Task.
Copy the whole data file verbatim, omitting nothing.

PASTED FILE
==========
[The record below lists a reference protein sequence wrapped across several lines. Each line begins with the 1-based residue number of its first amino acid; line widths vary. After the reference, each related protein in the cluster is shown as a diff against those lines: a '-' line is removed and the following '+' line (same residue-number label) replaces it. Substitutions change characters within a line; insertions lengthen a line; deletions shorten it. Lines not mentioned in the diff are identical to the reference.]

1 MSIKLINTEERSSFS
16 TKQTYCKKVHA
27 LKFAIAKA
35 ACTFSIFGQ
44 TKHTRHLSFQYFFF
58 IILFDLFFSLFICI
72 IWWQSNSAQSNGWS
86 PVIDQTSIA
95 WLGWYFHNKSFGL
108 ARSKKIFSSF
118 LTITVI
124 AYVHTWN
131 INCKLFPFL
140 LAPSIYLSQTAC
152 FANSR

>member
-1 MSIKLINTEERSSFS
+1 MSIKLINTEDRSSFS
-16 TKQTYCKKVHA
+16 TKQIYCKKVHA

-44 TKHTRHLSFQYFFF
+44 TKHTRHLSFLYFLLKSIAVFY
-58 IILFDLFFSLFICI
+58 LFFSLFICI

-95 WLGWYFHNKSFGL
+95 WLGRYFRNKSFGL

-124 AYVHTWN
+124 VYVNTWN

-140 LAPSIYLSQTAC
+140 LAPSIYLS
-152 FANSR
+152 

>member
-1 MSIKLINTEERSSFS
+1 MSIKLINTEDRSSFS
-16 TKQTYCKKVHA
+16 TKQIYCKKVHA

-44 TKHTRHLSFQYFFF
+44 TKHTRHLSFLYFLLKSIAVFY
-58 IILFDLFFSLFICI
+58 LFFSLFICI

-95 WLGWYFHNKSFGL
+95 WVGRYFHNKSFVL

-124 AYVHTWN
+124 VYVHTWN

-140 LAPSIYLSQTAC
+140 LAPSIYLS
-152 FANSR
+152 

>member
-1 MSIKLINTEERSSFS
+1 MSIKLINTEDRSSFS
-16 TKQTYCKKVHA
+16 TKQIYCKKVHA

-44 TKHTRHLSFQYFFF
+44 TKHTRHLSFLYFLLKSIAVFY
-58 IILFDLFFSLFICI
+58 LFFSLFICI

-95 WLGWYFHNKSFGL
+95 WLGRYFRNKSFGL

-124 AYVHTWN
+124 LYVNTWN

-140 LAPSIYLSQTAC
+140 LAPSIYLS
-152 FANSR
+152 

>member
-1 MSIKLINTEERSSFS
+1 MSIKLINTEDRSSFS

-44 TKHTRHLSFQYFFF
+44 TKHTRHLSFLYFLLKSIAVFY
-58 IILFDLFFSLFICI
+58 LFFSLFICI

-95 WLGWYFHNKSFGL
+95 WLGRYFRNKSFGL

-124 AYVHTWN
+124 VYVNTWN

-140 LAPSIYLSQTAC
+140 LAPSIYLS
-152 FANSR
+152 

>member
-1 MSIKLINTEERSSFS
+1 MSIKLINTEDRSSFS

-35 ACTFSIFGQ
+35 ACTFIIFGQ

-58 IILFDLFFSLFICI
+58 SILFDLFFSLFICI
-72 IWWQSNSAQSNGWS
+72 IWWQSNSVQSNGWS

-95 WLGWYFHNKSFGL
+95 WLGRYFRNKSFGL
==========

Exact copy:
[The record below lists a reference protein sequence wrapped across several lines. Each line begins with the 1-based residue number of its first amino acid; line widths vary. After the reference, each related protein in the cluster is shown as a diff against those lines: a '-' line is removed and the following '+' line (same residue-number label) replaces it. Substitutions change characters within a line; insertions lengthen a line; deletions shorten it. Lines not mentioned in the diff are identical to the reference.]

1 MSIKLINTEERSSFS
16 TKQTYCKKVHA
27 LKFAIAKA
35 ACTFSIFGQ
44 TKHTRHLSFQYFFF
58 IILFDLFFSLFICI
72 IWWQSNSAQSNGWS
86 PVIDQTSIA
95 WLGWYFHNKSFGL
108 ARSKKIFSSF
118 LTITVI
124 AYVHTWN
131 INCKLFPFL
140 LAPSIYLSQTAC
152 FANSR

>member
-1 MSIKLINTEERSSFS
+1 MSIKLINTEDRSSFS
-16 TKQTYCKKVHA
+16 TKQIYCKKVHA

-44 TKHTRHLSFQYFFF
+44 TKHTRHLSFLYFLLKSIAVFY
-58 IILFDLFFSLFICI
+58 LFFSLFICI

-95 WLGWYFHNKSFGL
+95 WLGRYFRNKSFGL

-124 AYVHTWN
+124 VYVNTWN

-140 LAPSIYLSQTAC
+140 LAPSIYLS
-152 FANSR
+152 

>member
-1 MSIKLINTEERSSFS
+1 MSIKLINTEDRSSFS
-16 TKQTYCKKVHA
+16 TKQIYCKKVHA

-44 TKHTRHLSFQYFFF
+44 TKHTRHLSFLYFLLKSIAVFY
-58 IILFDLFFSLFICI
+58 LFFSLFICI

-95 WLGWYFHNKSFGL
+95 WVGRYFHNKSFVL

-124 AYVHTWN
+124 VYVHTWN

-140 LAPSIYLSQTAC
+140 LAPSIYLS
-152 FANSR
+152 

>member
-1 MSIKLINTEERSSFS
+1 MSIKLINTEDRSSFS
-16 TKQTYCKKVHA
+16 TKQIYCKKVHA

-44 TKHTRHLSFQYFFF
+44 TKHTRHLSFLYFLLKSIAVFY
-58 IILFDLFFSLFICI
+58 LFFSLFICI

-95 WLGWYFHNKSFGL
+95 WLGRYFRNKSFGL

-124 AYVHTWN
+124 LYVNTWN

-140 LAPSIYLSQTAC
+140 LAPSIYLS
-152 FANSR
+152 

>member
-1 MSIKLINTEERSSFS
+1 MSIKLINTEDRSSFS

-44 TKHTRHLSFQYFFF
+44 TKHTRHLSFLYFLLKSIAVFY
-58 IILFDLFFSLFICI
+58 LFFSLFICI

-95 WLGWYFHNKSFGL
+95 WLGRYFRNKSFGL

-124 AYVHTWN
+124 VYVNTWN

-140 LAPSIYLSQTAC
+140 LAPSIYLS
-152 FANSR
+152 

>member
-1 MSIKLINTEERSSFS
+1 MSIKLINTEDRSSFS

-35 ACTFSIFGQ
+35 ACTFIIFGQ

-58 IILFDLFFSLFICI
+58 SILFDLFFSLFICI
-72 IWWQSNSAQSNGWS
+72 IWWQSNSVQSNGWS

-95 WLGWYFHNKSFGL
+95 WLGRYFRNKSFGL